Marvel’s America Chavez jumped into the limelight with her own series earlier this month, but what’s more unique than the queer Latinx superhero’s close-up is that queer Boricua author Gabby Rivera was behind it.
According to The New York Times, comic writers are still straight, white and male by far. “[The] American comic book industry has marginalized and excluded the voices of writers of color,” Lion Forge Comics senior editor Joseph Phillip Illidge attested.
Early reviews for Rivera’s work, however, points to how critical a shared bond between writer and character is to authentic representation. “One big part of this book’s personality is that it allows America to be totally, unapologetically queer. It’s the same with her brownness. She’s Latina, style-wise, speech-wise, everything, and it feels natural,” Kat Overland wrote on Women Write About Comics.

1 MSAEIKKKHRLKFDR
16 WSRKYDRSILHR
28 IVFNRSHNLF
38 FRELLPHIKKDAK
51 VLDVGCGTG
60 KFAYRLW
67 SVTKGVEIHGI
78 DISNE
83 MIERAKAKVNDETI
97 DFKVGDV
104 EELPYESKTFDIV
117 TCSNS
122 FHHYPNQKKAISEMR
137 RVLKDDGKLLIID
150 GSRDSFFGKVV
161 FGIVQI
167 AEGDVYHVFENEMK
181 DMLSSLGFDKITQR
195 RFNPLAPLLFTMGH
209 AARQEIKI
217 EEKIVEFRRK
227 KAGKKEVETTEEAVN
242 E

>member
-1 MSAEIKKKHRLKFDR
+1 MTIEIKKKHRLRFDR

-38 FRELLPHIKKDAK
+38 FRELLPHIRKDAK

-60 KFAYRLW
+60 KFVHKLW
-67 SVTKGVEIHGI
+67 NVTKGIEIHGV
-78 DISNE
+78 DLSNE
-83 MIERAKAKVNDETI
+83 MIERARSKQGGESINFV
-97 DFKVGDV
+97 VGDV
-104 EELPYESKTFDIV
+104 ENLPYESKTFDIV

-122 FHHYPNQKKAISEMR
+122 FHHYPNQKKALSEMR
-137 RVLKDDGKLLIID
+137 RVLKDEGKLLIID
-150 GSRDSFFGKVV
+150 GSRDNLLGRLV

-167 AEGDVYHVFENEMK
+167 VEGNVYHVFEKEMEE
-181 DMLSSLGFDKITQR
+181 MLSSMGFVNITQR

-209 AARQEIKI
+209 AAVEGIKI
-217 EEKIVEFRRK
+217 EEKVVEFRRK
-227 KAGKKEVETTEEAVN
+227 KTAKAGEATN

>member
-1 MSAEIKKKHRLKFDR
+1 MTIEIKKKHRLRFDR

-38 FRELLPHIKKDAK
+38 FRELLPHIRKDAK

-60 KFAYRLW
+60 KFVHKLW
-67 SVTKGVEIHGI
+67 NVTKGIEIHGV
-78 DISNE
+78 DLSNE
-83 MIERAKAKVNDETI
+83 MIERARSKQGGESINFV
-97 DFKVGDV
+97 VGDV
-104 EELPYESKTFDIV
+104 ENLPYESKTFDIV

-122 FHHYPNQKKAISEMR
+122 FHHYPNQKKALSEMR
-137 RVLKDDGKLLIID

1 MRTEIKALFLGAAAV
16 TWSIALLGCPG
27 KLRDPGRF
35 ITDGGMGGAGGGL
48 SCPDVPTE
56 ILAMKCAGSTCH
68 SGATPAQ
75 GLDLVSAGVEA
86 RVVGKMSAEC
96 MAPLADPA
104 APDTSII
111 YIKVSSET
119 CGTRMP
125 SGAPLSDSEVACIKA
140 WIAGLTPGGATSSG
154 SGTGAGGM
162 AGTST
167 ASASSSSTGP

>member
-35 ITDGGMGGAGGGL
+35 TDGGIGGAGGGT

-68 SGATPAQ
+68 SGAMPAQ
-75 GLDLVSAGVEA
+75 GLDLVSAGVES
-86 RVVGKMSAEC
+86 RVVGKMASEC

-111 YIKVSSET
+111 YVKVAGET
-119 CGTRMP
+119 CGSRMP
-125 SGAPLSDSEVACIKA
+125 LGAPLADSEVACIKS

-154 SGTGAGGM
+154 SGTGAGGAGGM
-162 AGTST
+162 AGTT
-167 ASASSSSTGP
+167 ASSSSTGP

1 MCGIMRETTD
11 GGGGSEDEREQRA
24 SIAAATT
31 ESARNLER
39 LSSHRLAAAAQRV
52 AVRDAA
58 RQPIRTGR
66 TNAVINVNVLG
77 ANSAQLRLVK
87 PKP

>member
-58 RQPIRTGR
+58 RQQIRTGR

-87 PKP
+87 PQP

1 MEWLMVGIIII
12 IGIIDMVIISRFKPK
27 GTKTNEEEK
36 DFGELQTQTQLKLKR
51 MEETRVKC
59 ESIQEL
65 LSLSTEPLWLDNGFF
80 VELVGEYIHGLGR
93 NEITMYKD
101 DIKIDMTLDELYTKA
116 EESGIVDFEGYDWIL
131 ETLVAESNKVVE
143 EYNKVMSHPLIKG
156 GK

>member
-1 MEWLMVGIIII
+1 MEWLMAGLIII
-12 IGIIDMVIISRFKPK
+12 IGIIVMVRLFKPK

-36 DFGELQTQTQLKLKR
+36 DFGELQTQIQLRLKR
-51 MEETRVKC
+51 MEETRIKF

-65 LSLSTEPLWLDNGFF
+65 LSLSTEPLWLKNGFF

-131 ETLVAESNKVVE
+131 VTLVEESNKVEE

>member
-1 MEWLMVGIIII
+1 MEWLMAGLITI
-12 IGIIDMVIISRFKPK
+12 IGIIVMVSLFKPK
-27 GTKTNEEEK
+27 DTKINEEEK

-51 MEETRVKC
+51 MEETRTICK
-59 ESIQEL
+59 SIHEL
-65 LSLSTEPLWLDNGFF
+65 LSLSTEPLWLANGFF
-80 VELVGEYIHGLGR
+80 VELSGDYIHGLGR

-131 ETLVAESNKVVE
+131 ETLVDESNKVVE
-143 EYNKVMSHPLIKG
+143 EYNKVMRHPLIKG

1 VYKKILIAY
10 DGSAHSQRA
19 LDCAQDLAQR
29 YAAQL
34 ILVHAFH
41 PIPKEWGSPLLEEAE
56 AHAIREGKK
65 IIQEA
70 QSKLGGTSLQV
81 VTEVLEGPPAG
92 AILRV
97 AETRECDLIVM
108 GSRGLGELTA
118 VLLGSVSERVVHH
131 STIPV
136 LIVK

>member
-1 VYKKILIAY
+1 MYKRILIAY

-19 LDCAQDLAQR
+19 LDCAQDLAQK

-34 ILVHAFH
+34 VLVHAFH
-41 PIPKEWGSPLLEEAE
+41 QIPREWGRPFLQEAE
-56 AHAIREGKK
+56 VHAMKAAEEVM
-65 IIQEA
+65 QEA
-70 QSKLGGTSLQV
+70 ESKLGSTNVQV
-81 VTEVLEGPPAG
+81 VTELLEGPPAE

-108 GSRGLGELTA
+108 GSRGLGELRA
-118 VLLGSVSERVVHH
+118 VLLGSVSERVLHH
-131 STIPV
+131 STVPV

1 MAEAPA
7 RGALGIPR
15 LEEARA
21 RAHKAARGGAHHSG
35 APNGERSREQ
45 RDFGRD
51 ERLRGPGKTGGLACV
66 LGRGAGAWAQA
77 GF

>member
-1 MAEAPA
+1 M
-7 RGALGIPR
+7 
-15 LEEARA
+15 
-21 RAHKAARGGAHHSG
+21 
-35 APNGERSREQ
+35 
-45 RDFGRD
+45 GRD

Not seeing himself on the page tore away at Edgardo Miranda-Rodriguez as a child. Now, the Somos Arte founder is rewriting the rules with his Puerto Rican heroine La Borinqueña . “I was frustrated with the fact that for so long, people of color, especially Latinos, were invisible,” he told The Brooklyn Reporter. “I’m tired of us as Latinos acclimating to the mainstream culture. My good friend [actor] John Leguizamo said it best, ‘all we do as Latinos is constantly explain ourselves and anglicize ourselves.'”
Though Illidge, who also tackles the color barrier in comics and popular entertainment at Comic Book Resources, believes that writing about characters that reflect one’s experience is an important step, he cautions that it is not the ultimate solution. “Part of the answer should be that companies that publish books that contain a significant number of characters of color should have a significant number of writers of color in their talent pool,” he said. “[The] more diverse voices you have in the room, the greater the worldview you’ll get in your fiction.”